Change search
ReferencesLink to record
Permanent link

Direct link
Associations between EBV and CMV Seropositivity, Early Exposures, and Gut Microbiota in a Prospective Birth Cohort: A 10-Year Follow-up
Stockholm University, Faculty of Science, Department of Molecular Biosciences, The Wenner-Gren Institute.
Stockholm University, Faculty of Science, Department of Molecular Biosciences, The Wenner-Gren Institute.
Stockholm University, Faculty of Science, Department of Mathematics.
Show others and affiliations
Number of Authors: 8
2016 (English)In: Frontiers in Pediatrics, ISSN 2296-2360, Vol. 4, 93Article in journal (Refereed) Published
Abstract [en]

Early-life infections with persistent Epstein-Barr virus (EBV) and cytomegalovirus (CMV) are delayed in affluent countries, probably due to alterations in early environmental exposures, such as maternal age, siblings, and day-care attendance. We have previously reported that the timing of EBV and CMV contraction is related both to allergic sensitization and changes in functional competence of immune cells, while the presence/absence of lactobacilli [Lactobacillus (L.) casei, L. paracasei, and L. rhamnosus] or Staphylococcus (S.) aureus in feces is related to the risk for allergy. Here, we used the same prospective longitudinal birth cohort of children to investigate early-life environmental exposures and their influence on EBV and CMV contraction over time. Since gut microbes also belong to this category of early exposures, we investigated their association with herpesvirus contraction. Our results show that these two viruses are acquired with different kinetics and that EBV and CMV seroprevalence at 10 years of age was 47 and 57%, respectively. We also observed that a delayed EBV or CMV infection was associated with older maternal age [time ratio (TR) 1.14, 95% confidence interval (CI) 1.07-1.21, P-adj < 0.001 and TR 1.09, CI 1.03-1.16, P-adj = 0.008, respectively]. Further, we present the novel finding that S. aureus colonization reduced the time to CMV acquisition (TR 0.21, CI 0.06-0.78, = 0.02). Together, these findings suggest that there is a relationship between timing of herpesvirus acquisition and early-life immune modulating exposures, which interestingly also includes the early infant gut microbiota.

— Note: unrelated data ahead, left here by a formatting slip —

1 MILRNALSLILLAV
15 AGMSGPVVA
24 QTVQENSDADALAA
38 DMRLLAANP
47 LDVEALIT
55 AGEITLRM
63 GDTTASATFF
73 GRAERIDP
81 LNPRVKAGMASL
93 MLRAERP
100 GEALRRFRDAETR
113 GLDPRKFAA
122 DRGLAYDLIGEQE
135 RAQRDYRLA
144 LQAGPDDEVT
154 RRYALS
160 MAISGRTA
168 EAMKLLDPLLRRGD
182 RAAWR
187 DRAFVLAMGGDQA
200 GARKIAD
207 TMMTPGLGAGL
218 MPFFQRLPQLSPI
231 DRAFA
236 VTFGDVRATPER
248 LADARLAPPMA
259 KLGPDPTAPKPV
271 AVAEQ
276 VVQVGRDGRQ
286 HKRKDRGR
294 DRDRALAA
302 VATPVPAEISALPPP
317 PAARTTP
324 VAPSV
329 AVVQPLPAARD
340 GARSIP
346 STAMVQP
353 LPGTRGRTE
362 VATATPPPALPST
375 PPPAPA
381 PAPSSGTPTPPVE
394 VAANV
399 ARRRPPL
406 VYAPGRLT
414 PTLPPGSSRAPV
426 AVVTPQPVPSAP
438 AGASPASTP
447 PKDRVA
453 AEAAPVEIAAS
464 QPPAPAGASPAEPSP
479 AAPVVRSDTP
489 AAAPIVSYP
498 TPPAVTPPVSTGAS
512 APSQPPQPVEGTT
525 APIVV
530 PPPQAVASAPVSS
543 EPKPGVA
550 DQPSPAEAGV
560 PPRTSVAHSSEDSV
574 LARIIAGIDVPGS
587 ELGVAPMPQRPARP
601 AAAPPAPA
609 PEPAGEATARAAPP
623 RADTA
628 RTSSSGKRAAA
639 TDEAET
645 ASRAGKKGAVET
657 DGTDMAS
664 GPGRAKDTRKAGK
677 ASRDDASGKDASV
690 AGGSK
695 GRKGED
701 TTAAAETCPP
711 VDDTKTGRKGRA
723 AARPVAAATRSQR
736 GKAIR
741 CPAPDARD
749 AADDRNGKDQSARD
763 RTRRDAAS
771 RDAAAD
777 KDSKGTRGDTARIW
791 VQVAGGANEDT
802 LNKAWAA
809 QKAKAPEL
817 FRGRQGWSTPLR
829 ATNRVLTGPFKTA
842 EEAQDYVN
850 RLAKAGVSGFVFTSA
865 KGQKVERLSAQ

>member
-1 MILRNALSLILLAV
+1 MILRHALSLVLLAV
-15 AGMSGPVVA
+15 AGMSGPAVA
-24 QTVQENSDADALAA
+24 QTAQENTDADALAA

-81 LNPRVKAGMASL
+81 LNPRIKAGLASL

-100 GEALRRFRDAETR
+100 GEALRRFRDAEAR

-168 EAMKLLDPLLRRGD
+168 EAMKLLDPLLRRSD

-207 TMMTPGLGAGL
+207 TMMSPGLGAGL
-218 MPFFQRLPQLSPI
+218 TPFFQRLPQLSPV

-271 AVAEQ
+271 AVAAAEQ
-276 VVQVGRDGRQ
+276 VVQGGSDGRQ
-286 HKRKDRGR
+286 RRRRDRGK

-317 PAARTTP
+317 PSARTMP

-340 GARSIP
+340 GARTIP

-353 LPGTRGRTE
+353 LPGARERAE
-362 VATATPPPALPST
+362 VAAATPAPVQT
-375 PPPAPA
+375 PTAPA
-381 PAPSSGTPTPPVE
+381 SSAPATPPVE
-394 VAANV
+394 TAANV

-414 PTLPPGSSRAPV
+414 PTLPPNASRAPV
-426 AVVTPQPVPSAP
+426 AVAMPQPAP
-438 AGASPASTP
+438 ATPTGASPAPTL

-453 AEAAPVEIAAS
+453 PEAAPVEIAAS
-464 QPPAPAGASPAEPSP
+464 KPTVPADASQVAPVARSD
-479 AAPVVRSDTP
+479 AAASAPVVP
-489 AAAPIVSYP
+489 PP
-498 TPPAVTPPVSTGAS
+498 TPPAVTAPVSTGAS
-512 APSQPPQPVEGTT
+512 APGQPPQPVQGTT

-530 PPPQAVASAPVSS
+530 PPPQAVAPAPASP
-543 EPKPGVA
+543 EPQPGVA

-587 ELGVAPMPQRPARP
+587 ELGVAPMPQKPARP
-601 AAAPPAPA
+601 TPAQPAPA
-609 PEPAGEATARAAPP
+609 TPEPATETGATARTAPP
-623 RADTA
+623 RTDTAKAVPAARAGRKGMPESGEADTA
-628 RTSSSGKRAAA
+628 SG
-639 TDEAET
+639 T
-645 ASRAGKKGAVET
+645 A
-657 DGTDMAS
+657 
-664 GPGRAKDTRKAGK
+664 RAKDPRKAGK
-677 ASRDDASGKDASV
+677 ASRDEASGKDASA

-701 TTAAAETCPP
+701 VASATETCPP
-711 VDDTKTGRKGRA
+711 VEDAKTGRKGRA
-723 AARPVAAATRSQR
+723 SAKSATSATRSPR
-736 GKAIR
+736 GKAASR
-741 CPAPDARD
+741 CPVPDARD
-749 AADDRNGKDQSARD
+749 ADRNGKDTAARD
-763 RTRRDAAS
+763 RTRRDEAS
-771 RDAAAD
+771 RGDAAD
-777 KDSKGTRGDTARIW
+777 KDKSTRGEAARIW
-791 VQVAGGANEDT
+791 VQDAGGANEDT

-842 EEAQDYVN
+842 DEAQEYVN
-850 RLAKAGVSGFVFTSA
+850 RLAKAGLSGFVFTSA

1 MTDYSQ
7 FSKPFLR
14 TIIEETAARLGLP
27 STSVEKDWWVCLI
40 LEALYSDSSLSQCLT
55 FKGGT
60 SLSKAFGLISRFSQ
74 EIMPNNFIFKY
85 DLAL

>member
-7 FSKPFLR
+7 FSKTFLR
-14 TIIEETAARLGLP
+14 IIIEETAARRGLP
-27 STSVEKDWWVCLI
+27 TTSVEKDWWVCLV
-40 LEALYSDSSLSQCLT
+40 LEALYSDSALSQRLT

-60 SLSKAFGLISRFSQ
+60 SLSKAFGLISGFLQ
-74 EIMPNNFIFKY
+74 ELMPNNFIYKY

Place, publisher, year, edition, pages
2016. Vol. 4, 93
Keyword [en]
healthy children, EBV, CMV, seroprevalence, risk factors, gut microbiota, S. aureus, Lactobacillus
National Category
Biological Sciences Pediatrics
Identifiers
URN: urn:nbn:se:su:diva-134409DOI: 10.3389/fped.2016.00093ISI: 000382294800001PubMedID: 27630978OAI: oai:DiVA.org:su-134409DiVA: diva2:1039566
Available from: 2016-10-24 Created: 2016-10-06 Last updated: 2016-10-24Bibliographically approved

Open Access in DiVA

No full text

Other links

Publisher's full textPubMed

Search in DiVA

By author/editor
Johansson, Maria A.Persson, Jan-OlovSverremark-Ekström, Eva
By organisation
Department of Molecular Biosciences, The Wenner-Gren InstituteDepartment of Mathematics
Biological SciencesPediatrics

Search outside of DiVA

GoogleGoogle Scholar

Altmetric score

Total: 8 hits
ReferencesLink to record
Permanent link

Direct link